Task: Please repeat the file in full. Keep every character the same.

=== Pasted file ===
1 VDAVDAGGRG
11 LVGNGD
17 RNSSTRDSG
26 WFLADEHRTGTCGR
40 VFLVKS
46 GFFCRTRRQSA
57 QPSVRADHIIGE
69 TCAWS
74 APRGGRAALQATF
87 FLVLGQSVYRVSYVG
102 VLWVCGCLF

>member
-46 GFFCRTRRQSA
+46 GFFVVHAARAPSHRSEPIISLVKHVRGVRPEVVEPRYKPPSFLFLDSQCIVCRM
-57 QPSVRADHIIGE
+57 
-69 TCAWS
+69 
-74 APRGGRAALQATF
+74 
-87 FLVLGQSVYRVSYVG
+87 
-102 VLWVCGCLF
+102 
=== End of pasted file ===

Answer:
1 VDAVDAGGRG
11 LVGNGD
17 RNSSTRDSG
26 WFLADEHRTGTCGR
40 VFLVKS
46 GFFCRTRRQSA
57 QPSVRADHIIGE
69 TCAWS
74 APRGGRAALQATF
87 FLVLGQSVYRVSYVG
102 VLWVCGCLF

>member
-46 GFFCRTRRQSA
+46 GFFVVHAARAPSHRSEPIISLVKHVRGVRPEVVEPRYKPPSFLFLDSQCIVCRM
-57 QPSVRADHIIGE
+57 
-69 TCAWS
+69 
-74 APRGGRAALQATF
+74 
-87 FLVLGQSVYRVSYVG
+87 
-102 VLWVCGCLF
+102 